Increasing capacity building for the Mediterranean aquaculture sector through training is one of the core activities of PerformFISH. The training carried out by RDI performers or industry in PerformFISH is improving the professional skills and competence of those working and training within the blue economy.
Upcoming Training Courses
Online Advanced Training: New feeds and feeding technologies in aquaculture
Securing the nutritional requirements of cultured fish, the technical quality of the feed optimal for the production system as well as defining right feeding strategies are key challenges that both fish farmers and aquafeed producers should face to ensure a sustainable production.
The Mediterranean Agronomic Institute of Zaragoza (CIHEAM Zaragoza) and the MedAID H2020 project are jointly organising the Online Advanced Training: “New feeds and feeding technologies in aquaculture” in collaboration with the H2020 projects PerformFISH and NewTechAqua. This course aims to give an overview of both the existing and upcoming feed ingredients, what factors should affect the choices of feed and how feeding strategies and technologies are improving. The course emphasizes particular aspects of Mediterranean species and production conditions. At the end of the course the participants will be in a position to:
- Better understand the importance of the use of new ingredients and new formulations.
- Acknowledge the main challenges in feed production.
- Better use feeds, feeders and fish feeding monitoring.
- Recognize the impact of customers’ preferences and the legal framework in feed production.
- Design feeding trials to better adapt feeds and feeding to the farm conditions and production systems.
The course will be held online, with lectures and practical work delivered in live sessions by highly qualified lecturers from research centres, universities and private companies in different countries. The 8 sessions will be held from 14 to 18 and 21 to 23 June, from 09:15 to 13:45 (Central European Time). The time slot could be reconsidered according to the countries of origin of participants finally selected.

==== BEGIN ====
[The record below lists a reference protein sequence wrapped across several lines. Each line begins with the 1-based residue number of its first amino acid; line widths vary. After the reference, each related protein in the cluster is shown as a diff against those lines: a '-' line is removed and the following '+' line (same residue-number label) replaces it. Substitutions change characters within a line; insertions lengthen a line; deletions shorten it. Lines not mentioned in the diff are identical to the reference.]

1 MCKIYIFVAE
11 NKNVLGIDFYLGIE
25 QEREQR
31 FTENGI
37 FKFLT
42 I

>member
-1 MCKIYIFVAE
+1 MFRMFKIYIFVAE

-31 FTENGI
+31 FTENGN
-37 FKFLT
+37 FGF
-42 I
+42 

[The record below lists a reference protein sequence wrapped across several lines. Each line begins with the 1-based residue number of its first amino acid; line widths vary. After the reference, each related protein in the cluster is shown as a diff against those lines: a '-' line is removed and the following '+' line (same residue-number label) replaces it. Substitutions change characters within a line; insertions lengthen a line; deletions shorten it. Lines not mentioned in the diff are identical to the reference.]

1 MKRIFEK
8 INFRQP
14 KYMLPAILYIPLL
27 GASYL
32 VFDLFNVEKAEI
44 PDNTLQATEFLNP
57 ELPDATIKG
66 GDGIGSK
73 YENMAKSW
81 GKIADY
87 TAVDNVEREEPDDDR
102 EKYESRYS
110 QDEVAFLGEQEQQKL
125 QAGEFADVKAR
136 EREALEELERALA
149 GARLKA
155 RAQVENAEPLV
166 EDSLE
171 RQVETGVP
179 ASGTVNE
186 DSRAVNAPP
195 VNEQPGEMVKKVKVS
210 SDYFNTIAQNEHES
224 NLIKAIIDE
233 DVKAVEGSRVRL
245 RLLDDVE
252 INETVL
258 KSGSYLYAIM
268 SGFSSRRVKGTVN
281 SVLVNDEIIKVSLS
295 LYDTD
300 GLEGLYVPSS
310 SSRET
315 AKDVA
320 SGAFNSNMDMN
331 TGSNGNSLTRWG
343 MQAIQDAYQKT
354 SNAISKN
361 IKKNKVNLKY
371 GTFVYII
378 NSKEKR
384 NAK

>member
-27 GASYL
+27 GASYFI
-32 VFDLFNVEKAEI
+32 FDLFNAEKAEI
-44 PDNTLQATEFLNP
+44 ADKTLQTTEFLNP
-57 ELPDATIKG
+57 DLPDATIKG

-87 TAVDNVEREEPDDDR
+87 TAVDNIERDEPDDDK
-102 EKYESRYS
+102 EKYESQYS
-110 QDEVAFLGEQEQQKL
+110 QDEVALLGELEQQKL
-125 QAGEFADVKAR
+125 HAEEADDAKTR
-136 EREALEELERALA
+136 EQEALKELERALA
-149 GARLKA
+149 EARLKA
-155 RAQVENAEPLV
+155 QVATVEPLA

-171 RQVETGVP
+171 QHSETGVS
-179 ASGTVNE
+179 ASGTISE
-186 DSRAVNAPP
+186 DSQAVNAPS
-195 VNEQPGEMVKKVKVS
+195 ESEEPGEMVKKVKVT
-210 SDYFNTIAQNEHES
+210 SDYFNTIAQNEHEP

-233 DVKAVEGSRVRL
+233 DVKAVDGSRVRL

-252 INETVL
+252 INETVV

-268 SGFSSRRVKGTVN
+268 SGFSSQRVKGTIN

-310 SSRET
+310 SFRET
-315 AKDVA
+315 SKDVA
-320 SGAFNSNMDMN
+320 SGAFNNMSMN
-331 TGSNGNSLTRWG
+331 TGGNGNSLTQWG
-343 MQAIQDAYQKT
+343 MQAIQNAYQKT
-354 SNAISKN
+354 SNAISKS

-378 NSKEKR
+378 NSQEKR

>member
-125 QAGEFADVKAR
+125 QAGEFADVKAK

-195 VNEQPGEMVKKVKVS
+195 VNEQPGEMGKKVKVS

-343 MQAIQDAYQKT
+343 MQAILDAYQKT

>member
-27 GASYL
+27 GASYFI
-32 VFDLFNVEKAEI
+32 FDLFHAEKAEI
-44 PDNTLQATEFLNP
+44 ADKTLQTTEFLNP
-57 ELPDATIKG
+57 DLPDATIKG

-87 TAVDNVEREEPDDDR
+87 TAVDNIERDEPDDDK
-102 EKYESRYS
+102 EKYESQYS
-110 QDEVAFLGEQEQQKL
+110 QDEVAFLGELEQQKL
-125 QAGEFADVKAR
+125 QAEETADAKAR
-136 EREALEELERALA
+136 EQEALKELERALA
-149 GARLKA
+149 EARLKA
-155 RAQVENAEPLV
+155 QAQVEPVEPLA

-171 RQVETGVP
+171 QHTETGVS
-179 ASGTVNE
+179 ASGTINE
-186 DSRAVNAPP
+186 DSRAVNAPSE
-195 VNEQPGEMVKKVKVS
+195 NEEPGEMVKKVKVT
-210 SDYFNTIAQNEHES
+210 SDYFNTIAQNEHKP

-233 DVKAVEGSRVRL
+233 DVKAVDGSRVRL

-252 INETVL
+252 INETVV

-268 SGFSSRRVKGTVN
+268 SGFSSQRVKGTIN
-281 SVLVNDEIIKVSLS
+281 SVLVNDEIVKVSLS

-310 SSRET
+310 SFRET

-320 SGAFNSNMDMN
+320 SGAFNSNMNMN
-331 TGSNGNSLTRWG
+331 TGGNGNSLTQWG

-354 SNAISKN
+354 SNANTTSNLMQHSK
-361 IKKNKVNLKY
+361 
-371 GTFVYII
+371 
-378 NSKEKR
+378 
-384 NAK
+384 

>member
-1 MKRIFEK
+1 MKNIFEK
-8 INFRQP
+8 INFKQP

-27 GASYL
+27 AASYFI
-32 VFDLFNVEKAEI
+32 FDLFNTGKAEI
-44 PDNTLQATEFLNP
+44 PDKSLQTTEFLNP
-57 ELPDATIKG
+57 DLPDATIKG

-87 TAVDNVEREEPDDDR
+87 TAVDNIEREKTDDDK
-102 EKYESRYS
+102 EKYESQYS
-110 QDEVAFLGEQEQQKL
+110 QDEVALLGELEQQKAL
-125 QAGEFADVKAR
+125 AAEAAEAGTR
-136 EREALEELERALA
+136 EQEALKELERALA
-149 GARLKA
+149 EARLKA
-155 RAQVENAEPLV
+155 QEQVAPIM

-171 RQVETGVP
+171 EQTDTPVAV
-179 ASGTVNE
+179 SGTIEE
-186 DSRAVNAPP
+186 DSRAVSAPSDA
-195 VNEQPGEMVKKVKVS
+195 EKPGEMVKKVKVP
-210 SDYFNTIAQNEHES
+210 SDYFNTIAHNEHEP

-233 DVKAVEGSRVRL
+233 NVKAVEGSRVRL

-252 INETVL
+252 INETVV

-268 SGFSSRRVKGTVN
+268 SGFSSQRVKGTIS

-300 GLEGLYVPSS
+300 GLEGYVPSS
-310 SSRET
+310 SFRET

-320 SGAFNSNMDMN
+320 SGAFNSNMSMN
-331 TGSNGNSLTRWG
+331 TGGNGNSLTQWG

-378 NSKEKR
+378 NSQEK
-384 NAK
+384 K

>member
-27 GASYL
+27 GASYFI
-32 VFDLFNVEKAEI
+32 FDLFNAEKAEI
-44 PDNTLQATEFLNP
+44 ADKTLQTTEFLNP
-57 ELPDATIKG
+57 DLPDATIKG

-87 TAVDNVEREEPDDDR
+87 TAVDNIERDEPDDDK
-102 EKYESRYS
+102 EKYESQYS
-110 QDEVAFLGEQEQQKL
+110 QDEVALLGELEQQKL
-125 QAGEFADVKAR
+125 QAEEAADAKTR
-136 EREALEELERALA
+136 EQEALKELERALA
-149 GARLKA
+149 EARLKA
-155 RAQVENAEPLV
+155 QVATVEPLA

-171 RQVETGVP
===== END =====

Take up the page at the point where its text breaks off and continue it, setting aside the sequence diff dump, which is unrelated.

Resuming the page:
The course is designed for 30 participants with a university degree, and is intended for professionals of the feed industry and fish farming, as well as for technical advisors and researchers in the field. The number of admissions can be increased to attend lectures only and excludes the practical work sessions. Given the diverse nationalities of the lecturers, knowledge of English, French or Spanish will be valued in the selection of candidates, since they will be the working languages of the course. The Organization will provide simultaneous interpretation of the lectures in these three languages.
All participants will be exempt from the payment of registration fees.
Candidates must apply online at the following address: http://www.admission.iamz.ciheam.org/en/
Applications must include the curriculum vitae and copy of the supporting documents most related to the subject of the course. The deadline for the submission of applications is 26 April 2021.
Past Training Courses
Courses organised by PerformFISH
PerformFISH Online Training Programme on Integrated Health & Welfare Management in Sea Bream and Sea Bass Aquaculture
As part of its capacity building activity, PerformFISH have designed a training programme on “Integrated Health and Welfare Management in Sea Bream and Sea Bass Aquaculture”. The first two modules of this training programme are being held on-line in March and April 2021. The courses are based on multidisciplinary integrated diagnostic approach and effective management of preventive, therapeutic and welfare measures focusing on the findings of the PerformFISH project.